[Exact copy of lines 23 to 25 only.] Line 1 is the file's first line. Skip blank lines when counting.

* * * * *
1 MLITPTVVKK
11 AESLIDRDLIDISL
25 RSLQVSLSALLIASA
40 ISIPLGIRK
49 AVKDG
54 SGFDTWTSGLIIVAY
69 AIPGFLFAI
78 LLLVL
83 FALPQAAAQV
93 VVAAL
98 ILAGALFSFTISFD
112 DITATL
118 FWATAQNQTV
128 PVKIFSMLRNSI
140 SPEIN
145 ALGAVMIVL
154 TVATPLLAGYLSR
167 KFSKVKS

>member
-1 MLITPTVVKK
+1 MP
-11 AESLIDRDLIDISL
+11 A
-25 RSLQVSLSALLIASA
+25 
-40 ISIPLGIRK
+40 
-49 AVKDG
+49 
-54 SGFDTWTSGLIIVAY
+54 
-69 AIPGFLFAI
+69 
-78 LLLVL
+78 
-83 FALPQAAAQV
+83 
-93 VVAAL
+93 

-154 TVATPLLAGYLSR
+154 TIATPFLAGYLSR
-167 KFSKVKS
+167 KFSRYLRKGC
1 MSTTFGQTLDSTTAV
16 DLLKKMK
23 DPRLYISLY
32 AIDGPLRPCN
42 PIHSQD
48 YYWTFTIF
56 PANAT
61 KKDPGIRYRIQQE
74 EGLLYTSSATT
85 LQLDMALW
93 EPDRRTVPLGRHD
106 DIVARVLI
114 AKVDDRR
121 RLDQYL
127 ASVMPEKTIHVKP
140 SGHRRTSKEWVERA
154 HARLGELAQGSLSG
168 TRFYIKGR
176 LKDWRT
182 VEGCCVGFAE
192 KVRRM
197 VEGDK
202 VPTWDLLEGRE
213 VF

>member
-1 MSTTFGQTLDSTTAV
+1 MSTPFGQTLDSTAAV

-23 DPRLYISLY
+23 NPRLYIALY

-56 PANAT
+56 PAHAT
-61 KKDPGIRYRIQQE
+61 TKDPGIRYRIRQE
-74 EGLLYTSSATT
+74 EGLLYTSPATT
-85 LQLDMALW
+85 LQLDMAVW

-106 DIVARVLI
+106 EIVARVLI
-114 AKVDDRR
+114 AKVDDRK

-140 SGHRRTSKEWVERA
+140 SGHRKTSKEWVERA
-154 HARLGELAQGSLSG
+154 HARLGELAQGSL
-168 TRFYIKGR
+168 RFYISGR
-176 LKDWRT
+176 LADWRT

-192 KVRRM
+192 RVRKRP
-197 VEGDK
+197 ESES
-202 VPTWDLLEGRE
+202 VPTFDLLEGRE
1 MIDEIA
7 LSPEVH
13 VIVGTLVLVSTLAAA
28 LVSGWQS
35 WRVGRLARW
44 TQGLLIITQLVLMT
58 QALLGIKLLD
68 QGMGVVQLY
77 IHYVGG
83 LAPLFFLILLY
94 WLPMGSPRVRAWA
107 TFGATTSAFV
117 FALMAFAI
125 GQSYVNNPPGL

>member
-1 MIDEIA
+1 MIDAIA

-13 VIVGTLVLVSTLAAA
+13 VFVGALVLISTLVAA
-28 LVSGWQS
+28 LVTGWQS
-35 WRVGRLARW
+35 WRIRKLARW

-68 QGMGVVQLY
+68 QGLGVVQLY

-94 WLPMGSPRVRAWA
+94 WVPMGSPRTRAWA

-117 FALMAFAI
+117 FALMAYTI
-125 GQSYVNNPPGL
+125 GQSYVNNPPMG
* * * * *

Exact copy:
+11 A
-25 RSLQVSLSALLIASA
+25 